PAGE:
“Enhanced geothermal engineering” is where you shoot hundreds of thousands of gallons deep into the ground, let the heat and pressure down there spike its temperature and then bring it back up as super-heated water or steam to provide power. You basically have yourself a big underground teakettle that makes clean energy. There’s one huge drawback, though.
In October, at the Deschutes National Forest in central Oregon, a team of scientists and engineers began pumping 11 million gallons of water underground, right near the caldera of the famed Newberry Volcano. The Northwest weather was a cool 50 degrees most days, about the same temperature as the water the engineers drove, up to 375 gallons a minute, 10,000 feet into the ground. There, deep in the earth’s crust, the temperature reaches more than 600 degrees. That’s what the engineers were pumping for: If everything goes according to plan, a company called AltaRock Energy will suck the super-heated water from underground and use it to spin turbines and juice the area with renewable power.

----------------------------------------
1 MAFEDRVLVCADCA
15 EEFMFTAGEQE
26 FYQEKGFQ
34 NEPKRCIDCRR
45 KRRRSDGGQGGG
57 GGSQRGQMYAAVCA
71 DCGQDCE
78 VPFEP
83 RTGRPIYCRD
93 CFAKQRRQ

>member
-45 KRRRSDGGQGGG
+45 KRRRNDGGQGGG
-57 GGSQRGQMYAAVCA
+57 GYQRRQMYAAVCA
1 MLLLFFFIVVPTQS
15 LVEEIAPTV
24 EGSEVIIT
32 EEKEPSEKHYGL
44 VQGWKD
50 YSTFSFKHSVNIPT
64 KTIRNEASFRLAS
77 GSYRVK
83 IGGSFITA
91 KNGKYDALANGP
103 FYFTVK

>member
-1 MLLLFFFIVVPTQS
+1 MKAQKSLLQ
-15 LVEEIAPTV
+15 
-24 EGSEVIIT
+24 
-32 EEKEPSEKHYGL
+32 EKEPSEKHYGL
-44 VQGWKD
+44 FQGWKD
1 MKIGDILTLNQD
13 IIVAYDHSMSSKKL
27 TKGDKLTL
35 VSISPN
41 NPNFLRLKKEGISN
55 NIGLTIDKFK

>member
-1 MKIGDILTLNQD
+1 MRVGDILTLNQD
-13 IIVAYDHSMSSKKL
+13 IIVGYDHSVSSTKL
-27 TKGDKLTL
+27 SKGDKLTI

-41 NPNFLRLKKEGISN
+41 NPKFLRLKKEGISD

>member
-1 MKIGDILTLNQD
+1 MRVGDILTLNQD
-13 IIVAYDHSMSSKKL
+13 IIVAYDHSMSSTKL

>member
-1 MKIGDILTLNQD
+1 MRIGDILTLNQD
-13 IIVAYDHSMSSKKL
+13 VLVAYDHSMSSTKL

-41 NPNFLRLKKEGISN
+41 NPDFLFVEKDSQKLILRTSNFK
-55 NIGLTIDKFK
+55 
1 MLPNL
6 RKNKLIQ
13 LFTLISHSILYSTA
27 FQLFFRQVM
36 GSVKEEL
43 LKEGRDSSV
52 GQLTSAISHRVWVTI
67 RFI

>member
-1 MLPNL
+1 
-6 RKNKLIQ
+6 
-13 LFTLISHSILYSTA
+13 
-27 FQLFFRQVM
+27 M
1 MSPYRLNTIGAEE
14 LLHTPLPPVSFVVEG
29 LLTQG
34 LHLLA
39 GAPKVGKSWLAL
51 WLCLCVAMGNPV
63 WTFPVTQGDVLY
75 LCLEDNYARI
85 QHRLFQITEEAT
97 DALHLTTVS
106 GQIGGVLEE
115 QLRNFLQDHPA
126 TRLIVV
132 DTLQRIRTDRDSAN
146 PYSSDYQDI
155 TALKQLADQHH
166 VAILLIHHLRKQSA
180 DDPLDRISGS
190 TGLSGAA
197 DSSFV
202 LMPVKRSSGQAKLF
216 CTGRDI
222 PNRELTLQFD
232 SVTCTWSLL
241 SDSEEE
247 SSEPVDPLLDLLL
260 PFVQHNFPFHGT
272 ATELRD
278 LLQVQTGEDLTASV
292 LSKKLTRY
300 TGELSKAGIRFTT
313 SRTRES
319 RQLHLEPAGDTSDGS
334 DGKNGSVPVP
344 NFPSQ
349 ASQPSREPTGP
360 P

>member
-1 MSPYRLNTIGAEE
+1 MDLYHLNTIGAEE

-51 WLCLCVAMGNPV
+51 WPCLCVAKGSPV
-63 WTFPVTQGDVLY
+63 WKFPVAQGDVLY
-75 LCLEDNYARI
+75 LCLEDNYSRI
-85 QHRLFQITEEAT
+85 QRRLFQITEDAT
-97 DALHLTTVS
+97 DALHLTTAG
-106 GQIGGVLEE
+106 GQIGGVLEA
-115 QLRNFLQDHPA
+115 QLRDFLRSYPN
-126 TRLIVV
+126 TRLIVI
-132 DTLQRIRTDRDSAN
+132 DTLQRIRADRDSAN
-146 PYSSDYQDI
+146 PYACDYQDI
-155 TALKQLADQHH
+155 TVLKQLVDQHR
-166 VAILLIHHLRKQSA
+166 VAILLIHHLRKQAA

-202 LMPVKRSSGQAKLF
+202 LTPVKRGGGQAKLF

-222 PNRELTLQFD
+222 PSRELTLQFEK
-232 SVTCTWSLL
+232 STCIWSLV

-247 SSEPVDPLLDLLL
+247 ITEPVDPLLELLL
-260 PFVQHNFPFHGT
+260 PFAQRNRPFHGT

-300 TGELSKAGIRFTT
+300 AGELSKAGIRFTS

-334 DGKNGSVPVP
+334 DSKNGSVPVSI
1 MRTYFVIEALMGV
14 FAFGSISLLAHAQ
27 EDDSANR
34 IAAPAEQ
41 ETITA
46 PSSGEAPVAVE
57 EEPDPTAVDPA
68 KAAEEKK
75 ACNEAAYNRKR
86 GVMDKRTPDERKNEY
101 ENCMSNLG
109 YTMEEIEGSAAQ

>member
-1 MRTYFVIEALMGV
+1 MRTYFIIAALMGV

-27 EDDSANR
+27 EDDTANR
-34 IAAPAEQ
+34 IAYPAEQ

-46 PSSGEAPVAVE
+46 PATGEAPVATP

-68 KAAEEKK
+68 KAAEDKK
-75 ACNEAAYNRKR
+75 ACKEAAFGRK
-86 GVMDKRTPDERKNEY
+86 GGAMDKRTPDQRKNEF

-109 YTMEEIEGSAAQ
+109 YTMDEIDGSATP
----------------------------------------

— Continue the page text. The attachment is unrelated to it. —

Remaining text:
Over the next two months, the engineers would keep pumping the water, as the weather started to turn. Snow gathered itself up tree trunks and the engineers' equipment, eventually forcing them to lower ground. All the while, the team listened for rumblings from deep underground. The water pushed against fractures deep in the earth at 2,400 pounds per square inch, more pressure than an alligator's bite, expanding natural cracks in the rock until a network of watery tunnels formed below ground. Not long after starting, the team picked up the first earthquake, then, over the course of their experiment, picked up 219 more. [Popular Science]